Ninth Circuit Rules NCAA Violates Antitrust Law-Strikes Down Proposed Remedy

Congratulating A Celebrity Could Cost You A Lawsuit re: Right of Publicity and False Endorsement

When a celebrity does a good deed or a sports figure achieves a major accomplishment, companies may feel like sending a public “shout out” to that individual – whether it be through a tweet, a Facebook post, or some other media.  However, companies need to be very careful that such a reference to the public figure does not suggest any type of endorsement of or association with its products or services, which could constitute a right of publicity violation.  The right of publicity is generally understood to be the right of a person to control the commercial exploitation of his or her identity, and prevent commercial appropriation of his or her identity by others without permission.  Generally, a right of publicity violation consists of unauthorized use of a protected aspect of identity (i.e. name, image, likeness) for commercial purposes, such as use on commercial products and in commercial advertising.

Last year we mentioned basketball legend Michael Jordan’s right of publicity lawsuit against Jewel Food Stores. In 2009, Jewel Food Stores ran an advertisement in Sports Illustrated magazine containing congratulatory text about Jordon’s induction in the Basketball Hall of Fame along with a photo of Jordan’s namesake basketball shoes.  However, the advertisement also featured Jewel’s trademarks: its red and white logo and the slogan “Good Things Are Just Around the Corner.”  The ad copy played on the slogan to refer to Jordan as a “fellow Chicagoan who was ‘just around the corner’ for so many years.”

In response, Jordan filed suit against Jewel for right of publicity violation, false endorsement under the Lanham Act, and unfair competition, seeking $5 million in damages.  Jewel argued that the notice was non-commercial speech and should be protected by the First Amendment, and the district court agreed.  However, the Court of Appeals held that although the advertisement had a celebratory theme, there was an unmistakable commercial function also.  Even though it did not purport to sell any specific product, it served to enhance the store’s brand in the minds of consumers.  Specifically, the court noted it was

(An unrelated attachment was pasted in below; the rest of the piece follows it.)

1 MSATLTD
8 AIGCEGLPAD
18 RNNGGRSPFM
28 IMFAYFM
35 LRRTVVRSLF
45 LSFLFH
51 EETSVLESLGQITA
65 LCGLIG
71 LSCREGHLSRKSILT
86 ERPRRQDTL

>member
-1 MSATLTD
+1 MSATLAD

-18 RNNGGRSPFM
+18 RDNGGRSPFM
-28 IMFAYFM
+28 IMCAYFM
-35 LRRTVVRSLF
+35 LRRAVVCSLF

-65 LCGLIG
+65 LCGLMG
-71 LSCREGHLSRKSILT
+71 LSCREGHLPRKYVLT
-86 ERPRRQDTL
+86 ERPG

image advertising, aimed at promoting goodwill for the Jewel-Osco brand by exploiting public affection for Jordan at an auspicious moment in his career.

There has been some activity by the court since our last post and the suit’s remand.  In response to Jewel filing third-party claims against Time Inc. (publisher of Sports Illustrated) for contribution and indemnification, the district court ruled that Time could not be held liable, as state law would prevent Jewel from imposing contribution liability on Time.  Additionally, the court has denied Jordan’s request for summary judgment on his claim under the Illinois Right of Publicity Act, stating that the appellate court’s conclusions about the function of the ad under the First Amendment did not answer the question as to whether Jordan’s identity was used for a commercial purpose under state law.  Finally, just last week the court ruled that Jordan has a statutory right to sue Jewel, in response to Jewel’s assertion that Jordan had transferred his publicity rights to his loan-out company, rendering him the improper plaintiff.

A jury trial for this case is set for December 8.

Companies who may be considering using a celebrity’s name or likeness in any contextwithout permission should think again, especially in light of lawsuits like this one.

© Copyright 2015 Squire Patton Boggs (US) LLP

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jschaller@natlawreview.com

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